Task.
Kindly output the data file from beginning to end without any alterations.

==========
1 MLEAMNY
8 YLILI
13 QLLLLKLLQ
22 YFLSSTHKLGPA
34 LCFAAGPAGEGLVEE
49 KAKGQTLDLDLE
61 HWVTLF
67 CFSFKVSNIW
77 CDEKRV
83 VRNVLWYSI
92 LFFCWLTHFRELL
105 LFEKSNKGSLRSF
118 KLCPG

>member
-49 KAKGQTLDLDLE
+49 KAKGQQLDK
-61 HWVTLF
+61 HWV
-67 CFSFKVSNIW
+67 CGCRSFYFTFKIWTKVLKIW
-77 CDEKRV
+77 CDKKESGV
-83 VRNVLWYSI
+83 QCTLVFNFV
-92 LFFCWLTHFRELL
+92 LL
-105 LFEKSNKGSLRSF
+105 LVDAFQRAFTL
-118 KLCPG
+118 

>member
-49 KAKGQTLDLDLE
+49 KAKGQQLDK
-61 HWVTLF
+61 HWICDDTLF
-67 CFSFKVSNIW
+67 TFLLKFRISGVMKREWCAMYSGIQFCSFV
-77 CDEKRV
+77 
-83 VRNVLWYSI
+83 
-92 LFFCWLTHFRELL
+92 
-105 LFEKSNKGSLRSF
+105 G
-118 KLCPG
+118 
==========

1 MLEAMNY
8 YLILI
13 QLLLLKLLQ
22 YFLSSTHKLGPA
34 LCFAAGPAGEGLVEE
49 KAKGQTLDLDLE
61 HWVTLF
67 CFSFKVSNIW
77 CDEKRV
83 VRNVLWYSI
92 LFFCWLTHFRELL
105 LFEKSNKGSLRSF
118 KLCPG

>member
-49 KAKGQTLDLDLE
+49 KAKGQQLDK
-61 HWVTLF
+61 HWV
-67 CFSFKVSNIW
+67 CGCRSFYFTFKIWTKVLKIW
-77 CDEKRV
+77 CDKKESGV
-83 VRNVLWYSI
+83 QCTLVFNFV
-92 LFFCWLTHFRELL
+92 LL
-105 LFEKSNKGSLRSF
+105 LVDAFQRAFTL
-118 KLCPG
+118 

>member
-49 KAKGQTLDLDLE
+49 KAKGQQLDK
-61 HWVTLF
+61 HWICDDTLF
-67 CFSFKVSNIW
+67 TFLLKFRISGVMKREWCAMYSGIQFCSFV
-77 CDEKRV
+77 
-83 VRNVLWYSI
+83 
-92 LFFCWLTHFRELL
+92 
-105 LFEKSNKGSLRSF
+105 G
-118 KLCPG
+118 